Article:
Monday, March 31, 2008


One of the few exciting things I did over break (The rest would be: organizing my room, dreaming of haunted portraits, not planting the vegetables I was supposed to, eating two boxes of cereal in four days, baking peanut butter muffins, getting a decent amount of sleep, spending too much money on records, and the activities pictured in the previous post).

Sam, Eric, and I went to the Irvine Farmers' Market, bought Mediterranean food, then had a beach picnic. The ankles on my pants were too tight to roll beyond my calf so I couldn't go in the water, but eh?

Also. When you're the one with all the cameras, no one ever takes any photos of you. Hm.

Sunday, March 30, 2008

climbing fences

Being on my own for the majority of last week, I took it upon myself to rediscover a few of my childhood haunts.

the post in which the dangers of my extreme penchant for tea finally reveal themselves

Against my current timidity concerning putting this up, I promised certain people that it would eventually surface from the jumbled mess that is my hard drive and make its appearance on this very site. Where this modesty disappeared to on Wednesday night, I've absolutely no idea. This is what four massive mugs of tea will do to you.

Episode One of Things Never Done.

So there it is. Happy? Now you can listen to Sam and I mess about for an hour and eight seconds any time you want.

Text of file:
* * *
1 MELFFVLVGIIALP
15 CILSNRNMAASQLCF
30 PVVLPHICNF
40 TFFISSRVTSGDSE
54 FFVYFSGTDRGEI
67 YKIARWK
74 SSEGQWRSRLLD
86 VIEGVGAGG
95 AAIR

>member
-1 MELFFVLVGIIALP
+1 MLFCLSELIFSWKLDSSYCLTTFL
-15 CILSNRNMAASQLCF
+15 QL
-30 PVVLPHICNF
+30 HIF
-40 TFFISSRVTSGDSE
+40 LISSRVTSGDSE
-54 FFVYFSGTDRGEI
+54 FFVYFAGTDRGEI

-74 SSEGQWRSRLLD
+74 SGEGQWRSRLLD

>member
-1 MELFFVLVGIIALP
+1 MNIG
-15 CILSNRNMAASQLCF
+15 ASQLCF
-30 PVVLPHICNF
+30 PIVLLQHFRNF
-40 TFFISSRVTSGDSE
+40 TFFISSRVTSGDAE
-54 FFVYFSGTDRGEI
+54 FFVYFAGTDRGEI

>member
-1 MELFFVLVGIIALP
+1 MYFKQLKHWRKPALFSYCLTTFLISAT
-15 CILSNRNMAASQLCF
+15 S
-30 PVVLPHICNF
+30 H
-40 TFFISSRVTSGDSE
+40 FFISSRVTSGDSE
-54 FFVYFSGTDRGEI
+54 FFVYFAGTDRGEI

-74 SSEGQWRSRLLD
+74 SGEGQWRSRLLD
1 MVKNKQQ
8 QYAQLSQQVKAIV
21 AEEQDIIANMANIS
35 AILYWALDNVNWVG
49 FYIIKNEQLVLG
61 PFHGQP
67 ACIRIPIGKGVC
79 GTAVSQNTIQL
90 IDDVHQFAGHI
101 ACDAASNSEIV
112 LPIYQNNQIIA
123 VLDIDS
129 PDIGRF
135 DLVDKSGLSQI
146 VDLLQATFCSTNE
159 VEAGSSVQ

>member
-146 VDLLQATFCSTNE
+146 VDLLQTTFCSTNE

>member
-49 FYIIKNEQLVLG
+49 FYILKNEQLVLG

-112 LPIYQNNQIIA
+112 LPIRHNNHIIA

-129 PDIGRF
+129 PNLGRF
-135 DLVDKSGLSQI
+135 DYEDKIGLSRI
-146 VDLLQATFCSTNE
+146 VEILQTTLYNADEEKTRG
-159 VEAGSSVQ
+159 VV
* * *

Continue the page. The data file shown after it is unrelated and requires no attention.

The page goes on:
1. Time to Pretend -- MGMT
2. Hyperballad -- Dirty Projectors (covering Björk)
3. Black Panther -- Crystal Castles
4. Young Marks -- The Mae Shi
5. Moonage Daydream -- David Bowie
6. Bullets -- Tunng
7. Feminine Effects (live on MPR) -- of Montreal
8. Fatalist Palmisty -- Why?
9. Strawberry Letter 23 -- Shuggie Otis
10. Figure 8 -- Elliott Smith

As I sit here, drinking my Adina Gin-Jah and wondering when Santa Cruz got so cold, I'm begging you: please don't download this. Owe me a favor? This can be it! Feeling altruistic? Like you just haven't done enough good deeds in your life? Skip out on this mp3 and consider it an act of kindness for all of humanity.


Thursday, March 13, 2008

Star Wars the UAE shall be come

Dubai is getting a Death Star.

Ras al Khaimah is too.

Both via OMA.

Wednesday, March 12, 2008

of goats and red rain


I've heard of raining cats and dogs, and even real-life cases of raining frogs and fish, but the idea of red rain sounds altogether freakier than amphibians falling out of the sky. Red rain makes me think of the closing scenes of the world's all-time scariest movie, Carrie. And that's not a good thing at all. The molecules in this picture, however, have nothing to do with Sissy Spacek, or pig's blood - at least, as far as we know. They fell from the sky in 2001, in Kerala, India.

Between July and September of that year, showers of blood-like rain poured from the heavens, staining clothes and scaring the bejesus out of the locals. There were also reports of yellow, green and black rain. Just to make the downpours even creepier, they were preceded by thunderclaps and flashes of light. And more creepy still, leaves on trees apparently shriveled and fell to the ground.